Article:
Chuck came into existence with high expectations.  One reason for this was NBC’s ridiculously aggressive marketing campaign prior to its premiere.  Everywhere you looked, NBC was relentlessly pimping Chuck, whether it be the early availability of the pilot, endless on-air promos, and those annoying little pop-up ads where Zach Levi started talking to you.  NBC had faith in the series, and why not?  The ingredients were enticing: show runner Josh Schwartz coming off The OC, star Zachary Levi playing what is pretty much an evolutionary Seth Cohen/Josh Schwartz, stunning Australian import Yvonne Strahovski carrying on the Sidney Bristow memorial “spy who must show extensive cleavage to do her job” torch, fanboy favorite Adam Baldwin in his best role since Firefly and a pilot helmed by blockbuster film director McG.  However, despite this impressive list of creative talent, the pilot and first few episodes came and went with a collective “meh” (a word I freaking hate, yet one that is annoyingly apt here).  The series equaled less than the sum of its parts.  Thankfully, since those first couple episodes, the Chuck team did something rare in the world of network television: it recognized its flaws and evolved rapidly, strengthening ratings and turning itself into one of the better new series on TV. 

I had the honor of watching the pilot last July at San Diego Comic-Con in the presence of the cast and crew and a few hundred TV fans.  The pilot went over incredibly well but, in hindsight, that was an easy room.  The laughs were contagious.  Sometimes that happens.  After the screening, Josh Schwartz called Chuck a mix between Alias and The Office.  You could tell that this was a genuine comparison, and something the pilot definitely accomplished.  However, after episodes two and three of Chuck, it must have quickly became clear that Office-level humor is almost impossible to accomplish.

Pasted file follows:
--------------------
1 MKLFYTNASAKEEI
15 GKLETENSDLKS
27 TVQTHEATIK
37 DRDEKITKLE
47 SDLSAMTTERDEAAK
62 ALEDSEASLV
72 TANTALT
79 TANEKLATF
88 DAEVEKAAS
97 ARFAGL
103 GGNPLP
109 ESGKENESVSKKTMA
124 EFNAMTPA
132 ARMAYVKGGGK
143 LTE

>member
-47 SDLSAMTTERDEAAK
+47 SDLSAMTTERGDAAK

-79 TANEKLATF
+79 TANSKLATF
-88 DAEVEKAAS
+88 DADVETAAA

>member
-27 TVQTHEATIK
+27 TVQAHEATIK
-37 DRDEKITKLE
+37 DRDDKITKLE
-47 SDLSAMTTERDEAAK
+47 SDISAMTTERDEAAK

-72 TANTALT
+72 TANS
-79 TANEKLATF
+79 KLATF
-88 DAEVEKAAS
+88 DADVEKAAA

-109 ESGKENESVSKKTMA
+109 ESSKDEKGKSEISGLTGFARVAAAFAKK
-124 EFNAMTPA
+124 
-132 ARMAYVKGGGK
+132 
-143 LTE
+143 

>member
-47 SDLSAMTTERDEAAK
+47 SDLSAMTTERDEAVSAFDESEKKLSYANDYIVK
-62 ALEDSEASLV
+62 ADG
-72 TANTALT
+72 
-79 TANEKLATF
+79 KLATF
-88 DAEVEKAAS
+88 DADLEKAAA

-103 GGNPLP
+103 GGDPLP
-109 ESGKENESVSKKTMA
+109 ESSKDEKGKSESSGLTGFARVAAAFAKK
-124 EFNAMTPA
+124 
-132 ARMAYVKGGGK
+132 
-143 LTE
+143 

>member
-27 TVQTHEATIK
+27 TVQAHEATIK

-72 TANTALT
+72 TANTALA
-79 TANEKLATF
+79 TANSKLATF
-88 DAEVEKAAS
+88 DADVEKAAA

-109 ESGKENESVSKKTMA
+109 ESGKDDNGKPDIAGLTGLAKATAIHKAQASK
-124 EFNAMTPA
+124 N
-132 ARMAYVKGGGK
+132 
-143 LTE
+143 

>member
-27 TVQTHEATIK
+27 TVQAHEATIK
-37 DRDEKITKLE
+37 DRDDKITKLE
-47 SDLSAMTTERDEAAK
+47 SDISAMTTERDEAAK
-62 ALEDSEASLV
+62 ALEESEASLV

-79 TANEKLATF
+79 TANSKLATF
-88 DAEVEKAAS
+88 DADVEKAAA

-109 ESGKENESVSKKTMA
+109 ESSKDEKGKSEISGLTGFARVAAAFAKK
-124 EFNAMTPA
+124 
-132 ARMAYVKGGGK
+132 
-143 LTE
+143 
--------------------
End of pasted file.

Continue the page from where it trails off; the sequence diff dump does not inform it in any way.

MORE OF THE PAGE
Early Chuck episodes featured too many blatant attempts at Office humor and with that came an increasing percentage of jokes that fell flat.  Going back to The OC, this was not the type of humor Schwartz was known for.  His forte was not in jokey jokes, but with characters being realistically funny in a character-driven way.  Subsequent episodes have spurned the all-too-blatant jokes in favor of humor which, even if it didn’t hit a home run, wasn’t record-screeching if it fell flat. 

The toning down of the Morgan character was a key part of this.  Morgan was early on meant to be the goofy comic foil to Zachary Levi’s relatively straight man Chuck.  The problem was, the more the writers turned up the Morgan humor, the more annoying he got.  Chuck, it turns out, is probably the funniest character on the show, and this is in part thanks to the construction of the character (again, a Seth Cohen cypher), but also thanks to the very talented Zachary Levi.  Morgan has been consistently amusing in shorter doses, and that’s where the writers now seem content to use him – less.  Also, they’re now not exclusively using Morgan as comic relief (note his relationship with co-worker Anna). 

The other key to Chuck’s evolution (and the most important aspect in terms of upping the show’s overall quality) is the increased focus on series mythology.  The re-introduction of Bryce Larkin opened up the over-arching story that Chuck is telling, and the whole ordeal has been surprisingly fulfilling for audiences.  The series has turned into a less serious version of Alias, and that’s a compliment.  The key going forward is for the writers to make sure every episode is satisfying on a pure story level and that any humor should be looked at as a bonus and not a crutch. 

Even with the writers’ strike on going, Chuck has a few more episodes left before the well runs dry.  NBC picked up the series for the entire season, so even if the strike continues on for the duration of Winter and Spring, fans can look forward to Chuck evolving more and more once it returns. 

-Oscar Dahl, BuddyTV Senior Writer
(Image Courtesy of NBC)